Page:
🔒 Inside the mind of a State Capturer

By Chris Bateman

It would be “completely logical” for a person facing potentially dire consequences to tell barefaced lies. Often the best strategy is simply to respond, “I don’t know what you’re talking about.”

This rather than any character disorder like narcissism or psychopathy might explain why a person facing monumental, society-changing wrongdoing would steadfastly refuse to confess to anything. This is according to a forensic psychiatrist in the State mental health sector who daily assesses the fitness for trial of people accused of fraud, theft, murder and drug-related crimes, plus those convicted of these and similar offences whom the courts commit to his institution. Stressing from the outset that he was bound by ethical rules not to pronounce on anyone’s behaviour without having first assessed that person and having obtained their permission to discuss their mental health in public, the psychiatrist however agreed to speak in broader, general terms, given the context of the Zondo Commission of Inquiry into State Capture.

He adds; “then of course, you also get somebody terribly narcissistic like President Donald Trump who would have huge difficulty in confessing to any crimes; it’s just too shameful – plus they’d get into a lot of trouble. It’s like a lot of people I assess here. Denial is the only defense they have, nothing else is acceptable. There’s usually a high degree of narcissism, though I’m not saying that exists in this case. They can’t bear the thought of being found out. It’s unthinkable, but reality-based, because if they do admit to it, the consequences are quite severe.”

He gives the example of woman he recently assessed after she murdered two people.

“She’s been convicted, but denies vehemently that she did it, to this day. She can’t confess to something so shameful with such dire consequences. There’s no benefit whatsoever to confessing. Such a person might do it, (confess), privately, but not publicly. For a person at a State Capture commission to have all his followers hear him admit that he’s a crook is too much. You can’t expect them to do that.”

Psychopaths found everywhere

He stressed that psychopaths were widely distributed across the population.

“They run gangs, companies, countries, or can be prominent academics; but the fact that you have that label doesn’t mean you’re going to be an evil murderer or an outright crook. You have to be very careful how you bandy these words around. There’s always something else at play, like opportunity, greed, plus a host of other motivations, including power,” he added. The psychiatrist, a veteran of the criminal justice system, cited an ethical principle in psychiatry and psychology called “the Goldwater Rule.”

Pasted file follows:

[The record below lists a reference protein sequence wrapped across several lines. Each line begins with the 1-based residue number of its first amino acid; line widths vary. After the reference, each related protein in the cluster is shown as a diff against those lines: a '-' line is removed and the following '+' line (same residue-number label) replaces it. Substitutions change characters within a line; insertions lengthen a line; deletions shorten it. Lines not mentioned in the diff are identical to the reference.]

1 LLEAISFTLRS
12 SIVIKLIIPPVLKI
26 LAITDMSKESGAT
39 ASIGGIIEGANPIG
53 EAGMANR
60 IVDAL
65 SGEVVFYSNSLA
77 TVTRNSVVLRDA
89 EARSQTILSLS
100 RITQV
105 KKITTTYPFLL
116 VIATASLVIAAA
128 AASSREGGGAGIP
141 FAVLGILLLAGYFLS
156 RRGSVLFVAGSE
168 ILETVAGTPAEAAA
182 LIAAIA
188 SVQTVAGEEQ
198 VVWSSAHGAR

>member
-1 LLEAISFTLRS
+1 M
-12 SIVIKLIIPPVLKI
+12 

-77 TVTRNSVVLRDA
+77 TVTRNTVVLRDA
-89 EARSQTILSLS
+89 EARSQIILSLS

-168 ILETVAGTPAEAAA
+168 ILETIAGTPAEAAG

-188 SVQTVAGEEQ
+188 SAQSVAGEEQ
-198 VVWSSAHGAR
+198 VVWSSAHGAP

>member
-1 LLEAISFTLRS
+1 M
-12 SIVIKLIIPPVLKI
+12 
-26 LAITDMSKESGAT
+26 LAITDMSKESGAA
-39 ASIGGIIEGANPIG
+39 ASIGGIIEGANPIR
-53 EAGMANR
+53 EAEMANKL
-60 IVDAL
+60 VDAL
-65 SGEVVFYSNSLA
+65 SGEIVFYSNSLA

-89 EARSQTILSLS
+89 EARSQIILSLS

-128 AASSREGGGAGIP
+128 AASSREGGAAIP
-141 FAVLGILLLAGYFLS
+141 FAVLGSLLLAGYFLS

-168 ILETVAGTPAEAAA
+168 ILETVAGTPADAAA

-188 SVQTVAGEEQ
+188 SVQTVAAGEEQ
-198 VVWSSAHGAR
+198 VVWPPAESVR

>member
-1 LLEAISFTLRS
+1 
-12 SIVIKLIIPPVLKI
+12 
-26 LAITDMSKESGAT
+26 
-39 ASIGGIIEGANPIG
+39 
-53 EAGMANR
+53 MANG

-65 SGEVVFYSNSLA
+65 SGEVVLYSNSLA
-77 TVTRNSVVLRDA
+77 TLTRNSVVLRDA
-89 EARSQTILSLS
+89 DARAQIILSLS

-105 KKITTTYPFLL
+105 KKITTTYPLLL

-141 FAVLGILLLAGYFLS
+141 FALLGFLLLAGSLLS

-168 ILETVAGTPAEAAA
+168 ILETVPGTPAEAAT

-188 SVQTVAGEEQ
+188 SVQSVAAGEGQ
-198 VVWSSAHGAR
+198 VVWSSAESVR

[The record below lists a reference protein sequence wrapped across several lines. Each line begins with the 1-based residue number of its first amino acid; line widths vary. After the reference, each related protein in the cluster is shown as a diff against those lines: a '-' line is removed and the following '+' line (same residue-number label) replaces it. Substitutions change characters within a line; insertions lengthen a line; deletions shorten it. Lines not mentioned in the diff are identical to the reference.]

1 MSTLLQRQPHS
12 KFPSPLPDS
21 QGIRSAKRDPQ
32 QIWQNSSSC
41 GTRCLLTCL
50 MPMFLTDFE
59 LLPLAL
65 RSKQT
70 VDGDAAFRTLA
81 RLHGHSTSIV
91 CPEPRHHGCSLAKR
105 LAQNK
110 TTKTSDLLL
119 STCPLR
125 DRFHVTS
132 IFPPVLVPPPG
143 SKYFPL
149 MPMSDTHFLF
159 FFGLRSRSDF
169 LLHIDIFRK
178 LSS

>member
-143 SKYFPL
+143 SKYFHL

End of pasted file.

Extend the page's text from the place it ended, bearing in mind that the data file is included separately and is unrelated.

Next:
It’s named after former US Senator and 1964 presidential candidate Barry Goldwater, about whom the magazine Fact published an article entitled, “The Unconscious of a Conservative: A Special Issue on the Mind of Barry Goldwater”. The magazine polled psychiatrists about US Senator Goldwater and whether he was fit to be president. Goldwater sued magazine editor Ralph Ginzburg and managing editor Warren Boroson, and in Goldwater v. Ginzburg (July 1969) received damages totalling $75,000 ($512,000 or R7.12m today). The Goldwater rule is the informal name given to section 7 in the American Psychiatric Association‘s (APA) Principles of Medical Ethics, which states that it is unethical for psychiatrists to give a professional opinion about public figures whom they have not examined in person, and from whom they have not obtained consent to discuss their mental health in public statements. In 2016 and 2017, a number of psychiatrists and clinical psychologists faced criticism for violating the Goldwater rule, as they claimed that Donald Trump displayed “an assortment of personality problems, including grandiosity, a lack of empathy, and ‘malignant narcissism‘”, and that he has a “dangerous mental illness”, despite having never examined him. John Gartner, a practicing psychologist, and the leader of the group Duty to Warn, stated in April 2017 that: “We have an ethical responsibility to warn the public about Donald Trump’s dangerous mental illness.” The debate rages on to this day.

M Scott-Peck in his best-known book, The Road Less Travelled, wrote that most people who come to see a psychiatrist suffer from either a neurosis or a character disorder. Put simply, these two conditions are disorders of responsibility, and as such are opposite styles of relating to the world and its problems. The neurotic assumes too much responsibility, the person with a character disorder, not enough. When neurotics are in conflict with the world, they automatically assume they are at fault. When those with character disorders are in conflict with the world, they automatically assume that the world is at fault. Scott-Peck wrote that the speech of a person with a character disorder relies heavily on “I can’t,’’ “I couldn’t,” I have to,” and, “I had to,” demonstrating a self-image of someone who has no power of choice, whose behaviour is completely directed by external forces totally beyond his or her control. Those with character disorders are more difficult, if not impossible to work with because they don’t see themselves as the source of their problems; they see the world rather than themselves as being dire need of change and therefore fail to recognise the need for self-examination.

 “Neurotics, compared to character-disordered people, are easy to work with in psycho-therapy because they assume responsibility for their difficulties and therefore see themselves as having a problem,” he writes.

The State forensic psychiatrist interviewed by Biznews gave body-language interpretation, something many observers of former President Zuma’s testimony have dined out on, short shrift.

“It’s nonsense – pseudo-science,” he scoffed.